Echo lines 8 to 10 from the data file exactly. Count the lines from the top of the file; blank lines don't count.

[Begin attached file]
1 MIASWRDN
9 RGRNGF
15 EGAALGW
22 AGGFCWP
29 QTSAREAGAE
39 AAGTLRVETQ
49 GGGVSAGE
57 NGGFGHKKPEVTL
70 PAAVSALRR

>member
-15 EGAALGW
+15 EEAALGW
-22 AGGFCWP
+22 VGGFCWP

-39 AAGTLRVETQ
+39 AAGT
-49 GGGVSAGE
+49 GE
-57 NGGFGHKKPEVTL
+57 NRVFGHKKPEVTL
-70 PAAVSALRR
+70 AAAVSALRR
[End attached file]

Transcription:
57 NGGFGHKKPEVTL
70 PAAVSALRR

>member